Oil Drain Plug Problems


9 replies to this topic
  • bbgun9x

Posted March 27, 2006 - 07:55 PM

#1

I bought a used '03 YZF 450. I drained the oil and went to install the large drain bolt at the rear of the crankcase and it's stripped. It will not tighten down. I then tried using the Permatex thread repair kit (epoxy) and I got it to tighten down. I went to change my oil again and now I cannot get the bolt to tighten down. Anybody know of any quick fixes?? I've got to race this weekend, so I need something quick and simple. Any help would be greatly appreciated.

Thanks,

Brad

  • new2blu

Posted March 27, 2006 - 08:26 PM

#2

Get a Heli-coil threaded insert and replace the threads. Here is a link www.helicoil.com click on the Heli coil section. I guess you could get a tap the next bolt size larger and use a bolt the next size larger with a washer on it. I would feel more comfortable with the Heli-coil though. I wouldn't feel very comfortable with a quick and easy fix--that bolt holds all the oil from coming out.

  • bbgun9x

Posted March 27, 2006 - 08:38 PM

#3

Is that a quick fix? Would I have to take the engine out of the bike? I've never heli-coiled anything before.

Any other ideas for a quick fix??

Thanks,

Brad

  • new2blu

Posted March 27, 2006 - 09:02 PM

#4

Sorry, can't think of any other ideas. You probably wouldn,t need to take out the engine just open up the oil drain hole with the supplied drill bit then screw in the new thereded insert. You would need to keep the metal shavings from getting in the engine: Either 1. putting lots of grease on the drill bit to catch the shavings or 2. add oil with drain plug out to flush out the metal. (The Heli-coil kit comes with a drill bit , threaded insert, and thread inserter tool)

  • DrThumper

Posted March 29, 2006 - 09:09 AM

#5

Go to your local automotive shop and get an oversized oil pan drain bolt for stripped oil pans. Its basically a larger bolt with a smaller bolt in its center. Tap out your case for the new larger bolt. Its just barely larger than your existing bolt and doesn't require any drilling. Install the new larger bolt with an epoxy or the like, just to make sure it doesn't vibrate out.The tap you'll need is SAE, not metric, as well as the bolt heads...5/8th and 9/16th as I recall.

When its time to change oil, just use two wrenches, one on the larger just to ensure you don't crack your epoxy and one wrench on the little inside bolt.

I did this repair 4 years ago and its still doing a great job. I was prepared to do a helicoil job if this didn't work, but I'm still waiting for it to fail.

Visit the ThumperTalk Store for the lowest prices on motorcycle / ATV parts and accessories - Guaranteed
  • grayracer513

Posted March 29, 2006 - 10:29 AM

#6

Go to your local automotive shop and get an oversized oil pan drain bolt for stripped oil pans. ...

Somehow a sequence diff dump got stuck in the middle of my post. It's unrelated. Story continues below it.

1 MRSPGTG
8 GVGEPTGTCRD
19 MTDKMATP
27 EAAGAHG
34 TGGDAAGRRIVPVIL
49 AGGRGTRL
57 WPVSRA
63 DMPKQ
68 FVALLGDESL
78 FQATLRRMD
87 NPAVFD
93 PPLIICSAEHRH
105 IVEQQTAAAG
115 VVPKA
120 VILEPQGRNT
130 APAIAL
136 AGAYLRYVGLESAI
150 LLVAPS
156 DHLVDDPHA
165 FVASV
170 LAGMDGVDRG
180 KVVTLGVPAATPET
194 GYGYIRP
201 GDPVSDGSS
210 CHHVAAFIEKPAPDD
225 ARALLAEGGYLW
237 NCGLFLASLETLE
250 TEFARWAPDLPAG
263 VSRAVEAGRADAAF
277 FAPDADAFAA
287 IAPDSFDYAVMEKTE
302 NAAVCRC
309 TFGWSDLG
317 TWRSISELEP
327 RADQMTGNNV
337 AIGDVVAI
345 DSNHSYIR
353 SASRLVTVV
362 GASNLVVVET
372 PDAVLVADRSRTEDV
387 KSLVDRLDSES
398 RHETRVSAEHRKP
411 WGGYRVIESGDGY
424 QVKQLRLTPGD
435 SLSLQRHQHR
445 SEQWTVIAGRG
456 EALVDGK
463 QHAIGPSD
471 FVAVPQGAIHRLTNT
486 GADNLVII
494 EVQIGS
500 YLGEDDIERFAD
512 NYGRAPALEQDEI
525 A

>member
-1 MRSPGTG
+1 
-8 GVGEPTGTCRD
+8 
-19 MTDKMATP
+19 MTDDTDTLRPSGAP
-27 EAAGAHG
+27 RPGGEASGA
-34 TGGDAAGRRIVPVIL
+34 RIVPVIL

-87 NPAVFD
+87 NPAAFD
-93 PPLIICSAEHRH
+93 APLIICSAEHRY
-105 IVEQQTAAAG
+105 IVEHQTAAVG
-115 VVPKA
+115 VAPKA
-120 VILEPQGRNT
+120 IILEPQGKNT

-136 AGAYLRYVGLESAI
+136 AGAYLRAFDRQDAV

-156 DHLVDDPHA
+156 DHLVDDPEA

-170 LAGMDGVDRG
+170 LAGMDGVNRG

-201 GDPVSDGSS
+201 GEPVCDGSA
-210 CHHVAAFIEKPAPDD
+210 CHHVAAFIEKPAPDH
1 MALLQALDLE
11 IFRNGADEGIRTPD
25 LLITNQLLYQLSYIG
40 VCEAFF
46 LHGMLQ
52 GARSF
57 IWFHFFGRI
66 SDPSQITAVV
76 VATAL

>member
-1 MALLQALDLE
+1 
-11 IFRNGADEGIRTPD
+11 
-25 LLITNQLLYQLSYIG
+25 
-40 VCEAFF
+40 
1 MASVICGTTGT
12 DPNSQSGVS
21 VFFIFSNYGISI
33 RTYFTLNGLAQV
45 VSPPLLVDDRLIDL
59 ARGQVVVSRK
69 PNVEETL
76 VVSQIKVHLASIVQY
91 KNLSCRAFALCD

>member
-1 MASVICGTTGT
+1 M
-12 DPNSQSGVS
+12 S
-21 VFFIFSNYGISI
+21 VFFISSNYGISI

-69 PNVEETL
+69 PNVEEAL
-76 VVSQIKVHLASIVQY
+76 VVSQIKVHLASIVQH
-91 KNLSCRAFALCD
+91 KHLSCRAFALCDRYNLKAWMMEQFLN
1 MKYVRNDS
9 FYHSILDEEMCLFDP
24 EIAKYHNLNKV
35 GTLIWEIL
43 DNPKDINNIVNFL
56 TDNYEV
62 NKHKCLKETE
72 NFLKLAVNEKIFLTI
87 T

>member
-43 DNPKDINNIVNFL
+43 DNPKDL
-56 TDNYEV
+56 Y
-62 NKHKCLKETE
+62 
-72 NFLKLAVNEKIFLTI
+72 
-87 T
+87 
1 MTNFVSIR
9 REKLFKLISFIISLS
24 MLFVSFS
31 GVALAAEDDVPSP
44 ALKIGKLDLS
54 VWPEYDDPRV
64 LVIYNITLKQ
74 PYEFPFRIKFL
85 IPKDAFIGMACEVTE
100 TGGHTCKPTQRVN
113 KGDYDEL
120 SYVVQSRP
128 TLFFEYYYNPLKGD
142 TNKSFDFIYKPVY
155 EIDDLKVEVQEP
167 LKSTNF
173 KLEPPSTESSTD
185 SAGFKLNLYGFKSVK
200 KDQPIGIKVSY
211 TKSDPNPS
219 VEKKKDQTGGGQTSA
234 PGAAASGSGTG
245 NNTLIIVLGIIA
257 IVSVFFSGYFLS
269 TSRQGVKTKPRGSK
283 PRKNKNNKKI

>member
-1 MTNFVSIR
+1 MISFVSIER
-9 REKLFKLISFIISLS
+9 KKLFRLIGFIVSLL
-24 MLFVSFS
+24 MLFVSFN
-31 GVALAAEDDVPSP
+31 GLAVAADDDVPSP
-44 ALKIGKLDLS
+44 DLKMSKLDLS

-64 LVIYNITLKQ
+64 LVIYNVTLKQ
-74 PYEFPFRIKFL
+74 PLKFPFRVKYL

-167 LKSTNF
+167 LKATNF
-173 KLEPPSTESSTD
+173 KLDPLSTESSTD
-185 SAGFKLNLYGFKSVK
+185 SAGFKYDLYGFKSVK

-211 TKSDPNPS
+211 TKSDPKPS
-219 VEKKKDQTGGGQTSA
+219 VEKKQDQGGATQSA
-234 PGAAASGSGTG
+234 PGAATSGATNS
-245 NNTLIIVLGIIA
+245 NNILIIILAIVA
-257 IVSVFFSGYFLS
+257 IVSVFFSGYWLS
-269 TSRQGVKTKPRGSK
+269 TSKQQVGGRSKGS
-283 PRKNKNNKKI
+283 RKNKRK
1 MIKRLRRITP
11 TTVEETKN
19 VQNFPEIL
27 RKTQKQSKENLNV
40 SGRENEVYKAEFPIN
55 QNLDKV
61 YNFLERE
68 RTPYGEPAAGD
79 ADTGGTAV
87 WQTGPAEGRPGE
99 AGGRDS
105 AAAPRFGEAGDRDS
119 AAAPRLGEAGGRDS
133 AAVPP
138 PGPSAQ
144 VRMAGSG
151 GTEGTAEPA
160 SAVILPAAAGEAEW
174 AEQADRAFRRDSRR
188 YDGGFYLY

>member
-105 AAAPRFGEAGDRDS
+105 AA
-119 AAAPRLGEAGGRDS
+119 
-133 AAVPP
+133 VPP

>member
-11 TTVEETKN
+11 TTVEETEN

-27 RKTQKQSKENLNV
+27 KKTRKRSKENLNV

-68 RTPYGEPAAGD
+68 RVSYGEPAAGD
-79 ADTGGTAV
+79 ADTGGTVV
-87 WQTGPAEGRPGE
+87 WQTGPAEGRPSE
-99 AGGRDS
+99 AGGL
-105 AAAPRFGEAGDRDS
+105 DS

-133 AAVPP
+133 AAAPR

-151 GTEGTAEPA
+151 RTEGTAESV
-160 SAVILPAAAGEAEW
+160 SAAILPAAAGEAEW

I did this repair 4 years ago and its still doing a great job. I was prepared to do a helicoil job if this didn't work, but I'm still waiting for it to fail.

M-I-C, K-E-Y (no offense)

Why not just do a Time-Sert or Heli-Coil to begin with? It's nearly that simple, and results in a real, professional repair. The Time-Sert is preferable because it's actually easier for most people to install, and is much more likely to be square once installed.

  • DrThumper

Posted March 29, 2006 - 10:54 AM

#7

Mickey Mouse is over 50 yrs old......

Hey it works, its solid, it looks good. What more do you want? There isn't much material down there to screw with. Unless you know what your doing with a helicoil or a time-sert you can really F*%$-it up! This way, you still have a second chance with the above mentioned fixes....if you F*%$ up this way, which is hard to do.

Beleive me, I don't like to n-word rig anything, this IS a solid fix. I've had a few MC mechanics see it and like it. I worked in a local MC shop for awhile (being semi-retired, I went for a dream job) they loved it and used it on a few bikes that couldn't be salvaged any other way.

  • Fly-nBri

Posted March 29, 2006 - 11:33 AM

#8

I did the heli coil method and it's still going strong 3 years later. I cleaned the surface of all oil and used red lok tite to hold in the coil. Let it dry for a few hours or you'll be turning the heli coil when it comes time to take out the drain plug. :thumbsup: No problems!

  • grayracer513

Posted March 29, 2006 - 11:41 AM

#9

Mickey Mouse is over 50 yrs old......

So am I. And during more than 30 years as a professional M/C, car and light truck technician, I've seen the repair you speak of several times. It requires a drill, and it requires a tap; so does a Time-Sert. Heli-Coils are a bit difficult to insert properly, but if you can screw a bolt in, you can install a Time-Sert. As far as fritzing the operation up, the Time-Sert eliminates the concern of the sealing surface being out of square by including a counterbore, or spot facer, in the kit. You could do that with the other solutions, but you'd have to hunt down your own tools.

  • yogist

Posted March 29, 2006 - 07:07 PM

#10

Im a machinist, I install keenserts and helicoils all the time in aerospace parts...Its the best way to permantly fix your problem..Take your time do it right..





Related Content

 
x

Join Our Community!

Even if you don't want to post, registered members get access to tools that make finding & following the good stuff easier.

If you enjoyed reading about "" here in the ThumperTalk archive, you'll LOVE our community. Come join ThumperTalk today!

The views and opinions expressed on this page are strictly those of the author, and have not been reviewed or approved by ThumperTalk.